by Peter Stanford EVIDENCE from the Bar Council to the committee of inquiry into the case of the Guildford Four may help the six Irishmen jailed for life in 1975 for the Birmingham pub bombings, their supporters said this week.
In its submission to the May committee of inquiry into the erroneous conviction of the Guildford Four for pub bombings in the Surrey town in 1975, the Bar Council, representing the barristers of England and Wales, urged that fresh evidence in such cases should be heard by juries. The Council described the Court of Appeal as "excessively cautious" in ordering retrials in cases where fresh evidence had been produced.
The Birmingham Six's case came before the Court of Appeal two years ago, and new evidence then presented on the two grounds upon which the men were convicted — forensic details and their confessions — was rejected by the Lords of Appeal.
The Bar Council in its submission to the May inquiry suggests that the Court of Appeal, when dealing with new evidence in a case, "should ask itself whether the evidence is new, relevant and capable of making a difference to the reasoning of a jury. If this low threshold is passed the appellant should have a right to a retrial".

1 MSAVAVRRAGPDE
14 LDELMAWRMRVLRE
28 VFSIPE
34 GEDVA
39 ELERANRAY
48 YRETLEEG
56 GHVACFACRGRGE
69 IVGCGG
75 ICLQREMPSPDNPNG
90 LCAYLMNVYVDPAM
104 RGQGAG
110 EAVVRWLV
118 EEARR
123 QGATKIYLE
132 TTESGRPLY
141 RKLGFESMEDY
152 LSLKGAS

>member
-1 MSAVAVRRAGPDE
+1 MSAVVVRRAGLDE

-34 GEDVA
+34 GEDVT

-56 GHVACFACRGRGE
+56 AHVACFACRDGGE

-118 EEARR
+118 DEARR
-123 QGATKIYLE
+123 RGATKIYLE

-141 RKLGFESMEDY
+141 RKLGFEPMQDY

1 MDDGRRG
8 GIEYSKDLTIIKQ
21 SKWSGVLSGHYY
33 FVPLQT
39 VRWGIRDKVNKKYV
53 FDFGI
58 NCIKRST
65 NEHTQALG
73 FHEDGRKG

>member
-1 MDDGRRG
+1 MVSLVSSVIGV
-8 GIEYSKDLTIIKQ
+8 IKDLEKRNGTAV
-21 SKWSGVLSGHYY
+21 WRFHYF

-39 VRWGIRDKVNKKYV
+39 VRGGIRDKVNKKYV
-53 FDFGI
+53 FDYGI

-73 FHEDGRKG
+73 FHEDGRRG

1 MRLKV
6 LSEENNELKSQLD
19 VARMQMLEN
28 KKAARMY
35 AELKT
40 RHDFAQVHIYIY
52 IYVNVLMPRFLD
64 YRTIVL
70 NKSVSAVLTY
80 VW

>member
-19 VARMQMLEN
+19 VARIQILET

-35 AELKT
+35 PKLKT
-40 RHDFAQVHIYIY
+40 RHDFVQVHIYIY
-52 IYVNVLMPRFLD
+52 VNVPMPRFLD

The Bar Council's recommendations, which supporters of the Birmingham Six said this week support their contention that the case against the men should be heard by a jury, came days after Home Secretary David Waddington announced a fresh inquiry into the convictions. Police officers , from Devon and Cornwall are to examine new submissions sent to the Home Office by solicitors acting for Patrick Hill, Hugh Callaghan, John Walker, Richard MclIkenny, Gerry Hunter and Billy Power.
Catholic MP David Alton, who along with churchmen like Cardinals Hume and 0 Fiaich, Bishops Cahal and Edward Daly and many other prominent figures, has expressed reservations about the conviction of the Birmingham Six, said that both the Bar Council's submission and Mr Waddington's announcement were hopeful signs. "I feel as if David Waddington is edging towards a retrial, a significant advance on his previous position".
The Bar Council also suggested that there may be some force in recommending that there should be other evidence to support a confession if it is obtained in breach of codes of practice or from a vulnerable person.